The next business day, the congressman’s office followed up with me with a phonecall. Jennifer, the executive assistance, asked me if everything had been resolved. I told her that I wasn’t sure, because I was supposed to receive a follow up from Tatiana at some point in the near future. Jennifer told me that if I needed anything else to please contact them and they would try to help in any way they could.
December became very busy. With the holidays and our home renovations in full swing, I got very busy. While I thought I had claimed my weeks in early December, I guess I didn’t. So, when I logged back on to the site on January 9th to check on my claim status (because I still hadn’t received any payment) and claim my most recent weeks, my claim was once again closed.
Annoyed with myself, I reopened my claim once again. The very first thing that popped up at the top of my screen in the important notices tab was that I had not yet completed the workforce registration form. At this point I was furious. I didn’t care that I had lost those weeks to claim in December (if your account closes, you apparently lose the opportunity to claim those weeks).
What I was mad about is that it had been over a month since I had heard from Tatiana or anyone at the DEO and I was pretty sure a month was not “pretty fast” even by government standards to process a form that goes through an electronic submission. Plus, it had been almost two months since I had actually filled out the form. I checked my payment status to make sure it still said I was “disqualified” regarding my claimed weeks: I was. Not being able to contact Tatiana directly, I found my email from Jennifer at the congressman’s office and wrote a long frustrated email to her.
Within an hour, I received a phone call from Tatiana saying that my paperwork had finally gone through. Wow, what a coincidence! This was a Thursday and she told me that I should see my back payments by Friday. I asked if it would be direct deposited or if I would have it mailed to me. She said it would be direct deposited. I told her that the system told me that I needed to fill the form out again, and she assured me that was a mistake and it was not needed.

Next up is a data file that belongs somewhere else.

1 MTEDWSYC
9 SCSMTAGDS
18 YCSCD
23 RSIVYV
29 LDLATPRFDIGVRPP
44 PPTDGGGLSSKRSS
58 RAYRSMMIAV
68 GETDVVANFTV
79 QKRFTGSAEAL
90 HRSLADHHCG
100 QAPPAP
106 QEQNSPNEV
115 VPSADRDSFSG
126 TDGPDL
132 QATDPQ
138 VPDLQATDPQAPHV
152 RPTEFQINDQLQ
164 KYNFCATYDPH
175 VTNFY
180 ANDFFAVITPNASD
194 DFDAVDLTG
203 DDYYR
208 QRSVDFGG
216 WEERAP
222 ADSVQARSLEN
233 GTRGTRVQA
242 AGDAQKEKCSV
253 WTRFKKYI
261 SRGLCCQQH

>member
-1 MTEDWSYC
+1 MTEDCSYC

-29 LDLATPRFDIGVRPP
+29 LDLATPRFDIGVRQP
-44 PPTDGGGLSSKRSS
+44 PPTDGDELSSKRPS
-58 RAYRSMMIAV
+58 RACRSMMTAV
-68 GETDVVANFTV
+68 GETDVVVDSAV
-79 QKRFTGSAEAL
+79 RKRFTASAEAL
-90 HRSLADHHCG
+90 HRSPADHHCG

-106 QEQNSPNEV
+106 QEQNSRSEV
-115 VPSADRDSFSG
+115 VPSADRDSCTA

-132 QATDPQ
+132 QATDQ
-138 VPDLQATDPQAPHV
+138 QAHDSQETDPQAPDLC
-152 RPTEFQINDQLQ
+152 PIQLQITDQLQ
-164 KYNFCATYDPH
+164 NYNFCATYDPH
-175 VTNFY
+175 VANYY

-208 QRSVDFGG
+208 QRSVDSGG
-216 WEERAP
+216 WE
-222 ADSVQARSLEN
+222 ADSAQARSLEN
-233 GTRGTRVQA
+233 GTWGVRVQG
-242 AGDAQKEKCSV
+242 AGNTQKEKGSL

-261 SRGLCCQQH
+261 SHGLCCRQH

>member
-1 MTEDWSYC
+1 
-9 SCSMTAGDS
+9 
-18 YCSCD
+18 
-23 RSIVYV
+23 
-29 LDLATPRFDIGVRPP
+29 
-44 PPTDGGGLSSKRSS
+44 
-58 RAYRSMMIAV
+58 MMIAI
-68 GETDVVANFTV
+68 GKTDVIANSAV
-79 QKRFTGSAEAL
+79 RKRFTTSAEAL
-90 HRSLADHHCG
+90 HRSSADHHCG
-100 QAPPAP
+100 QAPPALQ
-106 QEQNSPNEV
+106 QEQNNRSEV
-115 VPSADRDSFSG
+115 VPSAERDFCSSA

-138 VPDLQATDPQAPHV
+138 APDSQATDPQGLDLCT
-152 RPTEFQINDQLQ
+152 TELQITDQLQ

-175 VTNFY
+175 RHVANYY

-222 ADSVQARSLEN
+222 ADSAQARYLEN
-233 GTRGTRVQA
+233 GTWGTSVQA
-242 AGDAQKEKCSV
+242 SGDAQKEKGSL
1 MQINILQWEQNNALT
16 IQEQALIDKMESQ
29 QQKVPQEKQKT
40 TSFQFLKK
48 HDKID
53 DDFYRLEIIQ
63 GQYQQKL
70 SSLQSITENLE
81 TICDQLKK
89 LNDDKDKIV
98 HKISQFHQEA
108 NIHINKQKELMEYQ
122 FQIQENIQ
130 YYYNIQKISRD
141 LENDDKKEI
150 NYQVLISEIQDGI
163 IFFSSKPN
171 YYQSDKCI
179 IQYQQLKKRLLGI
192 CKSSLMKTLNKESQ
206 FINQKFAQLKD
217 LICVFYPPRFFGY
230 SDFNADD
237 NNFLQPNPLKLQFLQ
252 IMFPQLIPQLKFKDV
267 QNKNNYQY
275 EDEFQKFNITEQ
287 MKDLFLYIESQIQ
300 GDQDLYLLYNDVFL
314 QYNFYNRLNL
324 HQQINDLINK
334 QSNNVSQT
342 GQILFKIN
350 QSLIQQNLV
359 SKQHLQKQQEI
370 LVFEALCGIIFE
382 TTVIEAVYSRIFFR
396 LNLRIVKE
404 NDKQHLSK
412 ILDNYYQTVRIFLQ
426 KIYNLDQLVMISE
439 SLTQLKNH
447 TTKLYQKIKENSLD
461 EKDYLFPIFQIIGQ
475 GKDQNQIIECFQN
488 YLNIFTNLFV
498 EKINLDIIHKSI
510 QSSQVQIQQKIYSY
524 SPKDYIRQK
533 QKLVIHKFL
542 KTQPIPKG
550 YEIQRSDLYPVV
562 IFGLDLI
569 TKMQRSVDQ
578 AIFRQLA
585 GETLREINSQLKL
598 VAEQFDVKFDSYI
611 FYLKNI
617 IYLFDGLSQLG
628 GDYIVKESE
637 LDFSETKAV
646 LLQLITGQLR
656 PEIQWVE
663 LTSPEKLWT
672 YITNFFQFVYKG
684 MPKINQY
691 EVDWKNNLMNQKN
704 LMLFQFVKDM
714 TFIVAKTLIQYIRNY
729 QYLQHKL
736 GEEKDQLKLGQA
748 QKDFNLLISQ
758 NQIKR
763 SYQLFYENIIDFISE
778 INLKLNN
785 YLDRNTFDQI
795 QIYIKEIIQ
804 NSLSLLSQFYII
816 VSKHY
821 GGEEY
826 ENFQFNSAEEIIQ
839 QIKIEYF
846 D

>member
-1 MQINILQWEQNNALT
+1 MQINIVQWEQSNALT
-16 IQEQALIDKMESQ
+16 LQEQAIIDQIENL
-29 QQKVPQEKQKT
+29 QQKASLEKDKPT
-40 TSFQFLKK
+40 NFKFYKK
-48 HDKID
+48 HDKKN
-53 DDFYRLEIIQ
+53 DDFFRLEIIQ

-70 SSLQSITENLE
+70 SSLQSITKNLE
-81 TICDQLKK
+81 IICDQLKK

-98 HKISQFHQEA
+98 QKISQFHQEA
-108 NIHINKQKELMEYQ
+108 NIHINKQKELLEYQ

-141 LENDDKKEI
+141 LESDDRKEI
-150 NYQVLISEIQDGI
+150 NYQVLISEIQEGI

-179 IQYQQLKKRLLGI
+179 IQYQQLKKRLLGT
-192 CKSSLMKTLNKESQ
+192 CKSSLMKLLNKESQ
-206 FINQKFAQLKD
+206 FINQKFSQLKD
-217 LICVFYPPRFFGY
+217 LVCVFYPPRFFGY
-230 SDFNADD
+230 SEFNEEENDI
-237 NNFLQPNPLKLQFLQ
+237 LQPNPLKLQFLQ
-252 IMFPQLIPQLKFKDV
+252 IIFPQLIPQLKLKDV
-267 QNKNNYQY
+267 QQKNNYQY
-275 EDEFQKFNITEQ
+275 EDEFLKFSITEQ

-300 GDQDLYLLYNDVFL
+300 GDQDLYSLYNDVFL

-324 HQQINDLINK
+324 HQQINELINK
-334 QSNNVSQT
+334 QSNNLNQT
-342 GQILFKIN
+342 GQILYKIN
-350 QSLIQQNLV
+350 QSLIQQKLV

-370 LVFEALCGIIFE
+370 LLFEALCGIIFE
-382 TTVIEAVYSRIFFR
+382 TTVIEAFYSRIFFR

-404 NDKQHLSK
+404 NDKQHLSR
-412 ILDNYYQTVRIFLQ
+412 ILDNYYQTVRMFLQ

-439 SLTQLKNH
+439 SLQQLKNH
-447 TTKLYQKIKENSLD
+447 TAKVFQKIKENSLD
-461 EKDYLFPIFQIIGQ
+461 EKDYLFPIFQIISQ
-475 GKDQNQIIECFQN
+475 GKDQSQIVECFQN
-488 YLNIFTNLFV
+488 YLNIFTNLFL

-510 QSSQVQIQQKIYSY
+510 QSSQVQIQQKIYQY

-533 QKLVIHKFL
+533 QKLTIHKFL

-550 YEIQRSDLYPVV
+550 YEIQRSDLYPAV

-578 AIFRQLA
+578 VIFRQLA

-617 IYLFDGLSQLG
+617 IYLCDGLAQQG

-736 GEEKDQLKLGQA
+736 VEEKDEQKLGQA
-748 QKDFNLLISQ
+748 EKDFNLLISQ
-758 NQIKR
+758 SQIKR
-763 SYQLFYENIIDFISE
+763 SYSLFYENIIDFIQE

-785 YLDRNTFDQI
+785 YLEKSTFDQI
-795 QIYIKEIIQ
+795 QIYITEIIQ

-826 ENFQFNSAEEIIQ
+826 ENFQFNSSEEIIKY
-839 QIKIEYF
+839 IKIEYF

I didn’t receive my payment on Friday, but by Monday I had, and the notice about resubmitting the workforce registration form had disappeared. Unfortunately, because of the lack of communication and the glitch in the system, I didn’t receive any payment for my claims before 11/16. Then, because I didn’t claim properly in December, I wouldn’t get any of those claims either. So, when it came down to it, at this time, I was only eligible for only two weeks of payment. And only one of those weeks were paid because the first week was acting as that “waiting week” that you have to wait when you apply for unemployment—even though I had waited almost 4 months already.
One week’s payment in four months. That’s it. Now, I’ll be able to claim more weeks moving forward (without problems, hopefully) and we have been able to get through the past few months without that money, so it will be more helpful moving forward than needing a huge back payment right now. However, I shouldn’t have had to struggle this much with my claim in the first place.
I’m now in the process of getting a formal complaint filed against the Department of Economic Opportunity. I’m not sure what good this will do, but hopefully if I and enough others say something it will eventually help. If there’s anything that ever comes of it, I’ll write a follow up post here.
Anyway, that’s my story. I wanted to lay the whole thing out so others who are having similar issues with the system might mimic my solutions. It has been very difficult, and I’ve had to be extremely persistent. I can’t speak to those who have contacted the governor’s office for help, but if you can’t get through to that 1-800 number after a few days, bypass everything else and contact your state representative or state senator. You can find that person’s information by entering your zip code at http://www.flsenate.gov/Senators/Find and it should get you in contact with both.
Fortunately, I’ve been lucky, as I was able to weather the storm until I could get everything resolved—but I know others out there don’t have the resources to get them through a four month wait. Nobody should have to wait that long to get benefits they deserve and have already earned (paid for) in the first place. I hope my experience will help others with similar issues. The economic climate is too rough right now to not get some needed assistance from our government.
If you made it this far, thank you so much for reading. This process has been so frustrating and I hope my story can help others. I did find an article from a few days ago from statescoop.com outlining what the DEO plans to do to rectify issues such as mine. The new website switch is what is causing these problems in the unemployment system. You can read the entire story here.
Please let me know if the comments below if you have had issues with Florida’s Department of Economic Opportunity. Were you able to resolve your issues? Or are you still trying to resolve them?